In a neighborhood pulsing with bulldozers and construction crews, the small church with the giant mural has managed to stand untouched, on an island of concrete and brittle grass, looking as lonely and alluring as a lighthouse.
The mural is faded now, its reds and yellows battered by sun and snow, but it’s otherwise in good shape.
"Is there any graffiti on this piece?" said Pounds, who wears his gray hair in a short braided pigtail. "No. Thirty-five years, and no graffiti. That’s a real testament to the power of the piece."
But a for-sale sign recently went up on another of the church’s walls, the one that faces east toward the brand-new "eco-condos." If the mural’s lovers don’t act fast, Chicago is apt to gain a few more kitchens with granite countertops and lose a piece of art that Pounds believes is every bit as valuable as the Picasso sculpture in the Loop.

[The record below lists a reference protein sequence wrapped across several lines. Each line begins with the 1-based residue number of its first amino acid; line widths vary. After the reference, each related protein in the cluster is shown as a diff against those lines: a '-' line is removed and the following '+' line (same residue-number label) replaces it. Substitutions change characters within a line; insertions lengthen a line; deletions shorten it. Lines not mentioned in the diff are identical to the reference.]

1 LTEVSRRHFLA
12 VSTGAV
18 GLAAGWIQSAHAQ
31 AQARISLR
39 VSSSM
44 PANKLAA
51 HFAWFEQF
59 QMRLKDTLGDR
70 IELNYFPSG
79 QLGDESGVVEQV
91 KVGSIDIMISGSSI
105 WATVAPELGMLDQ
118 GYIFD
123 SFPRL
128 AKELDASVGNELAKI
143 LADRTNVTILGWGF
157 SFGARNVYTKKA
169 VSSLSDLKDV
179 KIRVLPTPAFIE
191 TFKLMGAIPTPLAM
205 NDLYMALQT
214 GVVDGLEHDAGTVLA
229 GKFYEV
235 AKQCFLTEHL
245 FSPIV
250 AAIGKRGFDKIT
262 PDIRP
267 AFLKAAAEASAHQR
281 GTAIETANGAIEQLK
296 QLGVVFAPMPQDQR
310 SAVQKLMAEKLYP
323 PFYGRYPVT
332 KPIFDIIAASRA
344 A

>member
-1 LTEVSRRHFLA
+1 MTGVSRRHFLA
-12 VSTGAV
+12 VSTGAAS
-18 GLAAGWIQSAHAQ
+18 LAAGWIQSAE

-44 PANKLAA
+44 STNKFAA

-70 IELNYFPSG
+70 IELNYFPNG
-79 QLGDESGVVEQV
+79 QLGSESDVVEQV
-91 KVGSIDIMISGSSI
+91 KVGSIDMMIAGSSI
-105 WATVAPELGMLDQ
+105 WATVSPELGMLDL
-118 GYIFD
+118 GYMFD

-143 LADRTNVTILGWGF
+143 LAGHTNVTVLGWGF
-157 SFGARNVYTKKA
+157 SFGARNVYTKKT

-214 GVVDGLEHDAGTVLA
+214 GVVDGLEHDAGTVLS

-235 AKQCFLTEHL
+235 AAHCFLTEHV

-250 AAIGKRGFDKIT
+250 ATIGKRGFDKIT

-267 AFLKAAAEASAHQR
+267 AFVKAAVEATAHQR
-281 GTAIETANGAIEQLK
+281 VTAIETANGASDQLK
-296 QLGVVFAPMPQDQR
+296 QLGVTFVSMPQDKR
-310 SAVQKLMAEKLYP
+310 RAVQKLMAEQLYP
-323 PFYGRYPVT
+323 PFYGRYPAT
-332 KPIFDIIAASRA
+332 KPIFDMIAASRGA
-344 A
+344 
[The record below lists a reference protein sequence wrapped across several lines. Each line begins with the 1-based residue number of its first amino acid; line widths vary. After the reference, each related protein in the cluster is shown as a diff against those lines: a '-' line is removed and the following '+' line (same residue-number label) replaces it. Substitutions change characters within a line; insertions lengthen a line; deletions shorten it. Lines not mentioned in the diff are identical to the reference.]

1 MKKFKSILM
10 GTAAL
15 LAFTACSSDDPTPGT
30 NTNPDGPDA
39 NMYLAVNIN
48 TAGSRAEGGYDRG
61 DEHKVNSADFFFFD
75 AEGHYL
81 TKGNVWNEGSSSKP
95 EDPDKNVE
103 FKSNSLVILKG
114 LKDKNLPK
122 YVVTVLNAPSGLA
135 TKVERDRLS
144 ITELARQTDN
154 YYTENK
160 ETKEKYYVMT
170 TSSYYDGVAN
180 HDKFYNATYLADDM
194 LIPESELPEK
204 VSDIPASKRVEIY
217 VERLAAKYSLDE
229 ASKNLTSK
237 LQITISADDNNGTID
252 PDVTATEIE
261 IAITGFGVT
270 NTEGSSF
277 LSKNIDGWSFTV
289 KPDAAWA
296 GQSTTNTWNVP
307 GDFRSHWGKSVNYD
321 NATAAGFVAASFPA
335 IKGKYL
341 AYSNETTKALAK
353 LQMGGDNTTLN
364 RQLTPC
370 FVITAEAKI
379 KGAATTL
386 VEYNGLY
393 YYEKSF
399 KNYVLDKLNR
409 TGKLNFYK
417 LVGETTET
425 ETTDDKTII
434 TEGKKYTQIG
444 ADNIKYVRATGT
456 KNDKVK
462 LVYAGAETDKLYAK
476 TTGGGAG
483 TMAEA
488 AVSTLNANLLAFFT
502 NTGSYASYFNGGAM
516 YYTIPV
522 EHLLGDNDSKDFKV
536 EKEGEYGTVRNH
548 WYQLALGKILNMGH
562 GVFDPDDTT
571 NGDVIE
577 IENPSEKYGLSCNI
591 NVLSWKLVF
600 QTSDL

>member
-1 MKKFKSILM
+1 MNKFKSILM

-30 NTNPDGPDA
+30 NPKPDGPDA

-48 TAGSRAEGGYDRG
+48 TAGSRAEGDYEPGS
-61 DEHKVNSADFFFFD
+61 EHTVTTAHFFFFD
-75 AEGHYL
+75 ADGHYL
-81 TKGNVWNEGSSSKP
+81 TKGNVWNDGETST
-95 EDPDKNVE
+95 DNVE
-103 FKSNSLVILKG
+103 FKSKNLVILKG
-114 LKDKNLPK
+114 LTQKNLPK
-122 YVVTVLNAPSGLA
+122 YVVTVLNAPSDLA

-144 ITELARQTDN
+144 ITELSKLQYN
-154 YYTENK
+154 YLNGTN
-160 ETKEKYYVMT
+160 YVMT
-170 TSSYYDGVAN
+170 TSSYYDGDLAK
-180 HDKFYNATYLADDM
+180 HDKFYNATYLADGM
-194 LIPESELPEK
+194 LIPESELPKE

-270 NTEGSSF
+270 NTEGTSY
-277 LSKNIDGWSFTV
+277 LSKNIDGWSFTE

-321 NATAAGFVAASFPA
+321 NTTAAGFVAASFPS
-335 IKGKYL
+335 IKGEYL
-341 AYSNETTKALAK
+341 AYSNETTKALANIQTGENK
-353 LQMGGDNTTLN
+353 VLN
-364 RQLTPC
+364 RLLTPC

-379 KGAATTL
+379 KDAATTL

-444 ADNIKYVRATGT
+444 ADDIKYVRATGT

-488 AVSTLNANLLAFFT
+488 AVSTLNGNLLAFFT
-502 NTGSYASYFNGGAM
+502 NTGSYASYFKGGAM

In 1972, an African-American artist named William Walker climbed some scaffolding and began to paint this 1901 church next door to Cabrini-Green.
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I took Northside Stranger’s Home – mural by William Walker on June 15, 2009 at 03:54PM
and processed it in my digital darkroom on August 15, 2014 at 04:46PM